Posts Tagged ‘Rohatsu’

leave

December 2nd, 2011    -    2 Comments

Digging out from a hundred-year windstorm, neighbors without roofs and windows, trees shredded, landscapes buried, no heat, no light, no relief in sight, gives new meaning to the word, “leave.”

I’m leaving for Rohatsu retreat, sitting in silent witness to impermanence and the inconceivable power of mind.

Watch this place while I’m away for guests and gifts and remember this: When you’ve done all you can do, undo.

meditation on the wind

November 25th, 2011    -    8 Comments

This morning I am sitting beside the Atlantic ocean, and it is windy.

The first time I came close to waking up out of my highly cultivated neuroses, I was at a weeklong meditation retreat in the high desert of California’s San Jacinto Mountains. It was December, and it was cold and dark. The facilities were rustically beautiful, which is to say, off the electrical grid and without flushing toilets. In that kind of an environment, a lot of things fall away: first, all the things you think you can’t live without, and then, all the things you think.

By midweek, my hair was matted and greasy, my back was achy, my legs were creaky, my clothes were stinky, and I could hardly lift a care about any of it. Once I’d worn out my complaints and objections, unspooled my stock of poor-me storylines, I was left with nothing to do but sit and listen.

What we’re usually listening for — and especially when we’re doing things the hard way — is for the damn thing to be over. Aren’t we itching for just about everything to be over? Whenever we’re uncomfortable, which is most of the time no matter what the circumstance, we’re anticipating the end. Fast-forwarding, channel-changing, boredom-breaking, leave-taking outta here!

What I’ve noticed about most of the things that are really good for us is that there’s no easy way out. Not without making a total fool of yourself. So you might as well relax, because you’re here.

When I relaxed on my meditation cushion I heard something outside the window. I heard it morning, noon, and night, unbroken and eternal, like Seinfeld reruns. The next time I saw my teacher face-to-face, I told him about it.

The wind! I said, as if I’d never heard it before. It’s the same wind my grandfather heard!

What is that wind? he asked.

Yikes, what is the wind? I detoured up into my head, which had equipped me for so long with the quick cleverness of intellect and retort. This time it was empty and out of service. Crickets chirped.

Everything, I finally answered, grasping for something. Some explanation, some answer to describe the very is-ness that transcends description. He patted my knee.

Now and then I wonder whether that was the right or wrong answer. Whether it was good or bad, enlightened or deluded, enough or not enough. Whether his pat was a correction or congratulation, a pass or a fail. Maybe you’re wondering too. As my practice matured, I wished I had said something different. When my practice matures further, I will stop wishing. I will stop rewriting the old or re-imagining the new, because when we do that, detouring into the wilderness in our heads, we have lost the wind, we have lost the crickets, we have lost the song, and we have lost our lives, again.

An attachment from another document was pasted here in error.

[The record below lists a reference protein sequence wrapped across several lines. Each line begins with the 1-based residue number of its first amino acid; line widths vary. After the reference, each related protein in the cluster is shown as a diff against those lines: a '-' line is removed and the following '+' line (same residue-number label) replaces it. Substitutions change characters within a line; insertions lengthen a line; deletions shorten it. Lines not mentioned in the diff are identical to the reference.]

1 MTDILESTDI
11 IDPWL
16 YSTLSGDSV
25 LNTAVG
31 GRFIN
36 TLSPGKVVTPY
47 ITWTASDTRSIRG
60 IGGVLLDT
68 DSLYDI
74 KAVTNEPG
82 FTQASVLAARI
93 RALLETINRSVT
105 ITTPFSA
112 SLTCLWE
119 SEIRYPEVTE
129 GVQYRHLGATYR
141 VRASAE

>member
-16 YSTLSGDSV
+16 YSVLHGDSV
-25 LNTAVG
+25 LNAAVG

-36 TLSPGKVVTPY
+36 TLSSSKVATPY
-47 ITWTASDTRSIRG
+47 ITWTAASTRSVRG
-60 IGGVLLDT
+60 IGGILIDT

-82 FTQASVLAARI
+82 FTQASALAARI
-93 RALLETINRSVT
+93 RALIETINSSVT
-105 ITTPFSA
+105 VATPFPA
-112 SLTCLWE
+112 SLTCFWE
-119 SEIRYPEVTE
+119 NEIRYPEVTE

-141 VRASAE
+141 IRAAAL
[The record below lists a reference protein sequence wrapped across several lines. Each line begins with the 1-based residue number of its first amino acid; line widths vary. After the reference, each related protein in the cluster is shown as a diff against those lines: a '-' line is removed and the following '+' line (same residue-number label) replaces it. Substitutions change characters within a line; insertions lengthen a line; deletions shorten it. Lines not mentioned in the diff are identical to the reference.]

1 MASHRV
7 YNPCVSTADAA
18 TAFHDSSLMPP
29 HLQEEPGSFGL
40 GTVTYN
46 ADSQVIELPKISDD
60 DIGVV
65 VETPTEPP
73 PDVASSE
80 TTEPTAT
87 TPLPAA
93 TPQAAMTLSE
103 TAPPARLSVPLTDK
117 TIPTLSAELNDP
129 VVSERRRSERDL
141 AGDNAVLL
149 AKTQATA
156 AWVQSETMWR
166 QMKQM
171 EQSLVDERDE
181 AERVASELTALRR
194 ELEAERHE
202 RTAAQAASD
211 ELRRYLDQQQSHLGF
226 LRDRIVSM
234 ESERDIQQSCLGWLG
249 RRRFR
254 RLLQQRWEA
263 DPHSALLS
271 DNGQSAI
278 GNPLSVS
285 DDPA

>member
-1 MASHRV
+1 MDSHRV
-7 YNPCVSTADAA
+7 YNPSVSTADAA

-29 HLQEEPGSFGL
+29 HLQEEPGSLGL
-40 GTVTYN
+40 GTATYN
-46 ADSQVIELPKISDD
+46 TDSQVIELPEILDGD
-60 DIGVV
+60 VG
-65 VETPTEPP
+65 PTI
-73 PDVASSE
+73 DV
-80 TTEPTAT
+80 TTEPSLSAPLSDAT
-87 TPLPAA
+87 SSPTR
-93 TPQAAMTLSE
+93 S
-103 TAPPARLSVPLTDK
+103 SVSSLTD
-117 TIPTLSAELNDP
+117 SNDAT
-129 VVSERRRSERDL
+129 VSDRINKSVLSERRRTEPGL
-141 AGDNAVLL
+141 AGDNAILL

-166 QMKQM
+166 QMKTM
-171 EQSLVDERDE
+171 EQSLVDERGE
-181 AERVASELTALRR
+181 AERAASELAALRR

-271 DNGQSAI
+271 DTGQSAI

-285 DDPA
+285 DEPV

Missing person

November 25th, 2009    -    5 Comments


I caught a story in yesterday’s paper that you shouldn’t miss. It’s not uncommon for one little story in the newspaper to sum up the wretched whole of human tragedy but this story was in a category by itself. A 13-year-old autistic boy, running from rebuke at school and evading punishment at home, stowed away in plain sight on a subway where he rode nonstop for 11 days without being noticed.

It wasn’t hard to be invisible, he told police. “Nobody really cares about the world and about people.” He is a rare jewel among human beings: he can see things as they are. Read more about his journey here.

I feel as if I have been missing for some time. Not so good about reading your blogs or writing my own. Not as open-eyed or even-keeled as I might have been. I’ve been immersed in the late stages of the publication process: the manuscript submission, the diagnostic revisions, and now the slice-and-dice of copy edits. No one who is striving for that mythical, magical realm called “Being Published” will ever believe what it is really like: how much it extracts from you, and yet how little it changes things. It’s like abdominal surgery. Over the course of the procedure, all 28 feet of your intestines are shoved aside, and in some cases, taken out and piled up on the table beside your body. Then your bowels are put back and you’re sewn into the semblance of something new. For a short while you feel the effects, but before long everything is just as it was before. You’re not younger, better looking, or rich. You might even been poor. You don’t believe me, but you can read more about it here.

Today I said goodbye to my husband and daughter as they travel east to celebrate the holiday with my in-laws. Aside from the year my father died, this is the first Thanksgiving we haven’t been together. I will attend Rohatsu sesshin, a Zen meditation retreat that commemorates the Buddha’s enlightenment. It is time for me to excuse myself from the family table and do what the Buddha did, to be like the boy I told you about at the top of this post: a rare jewel who can see things as they are. You can read more about the story of Buddha here.

Next week several guest bloggers will appear in my stead. I thank them for spilling their guts, and I hope you’ll stick around and read more about them here.

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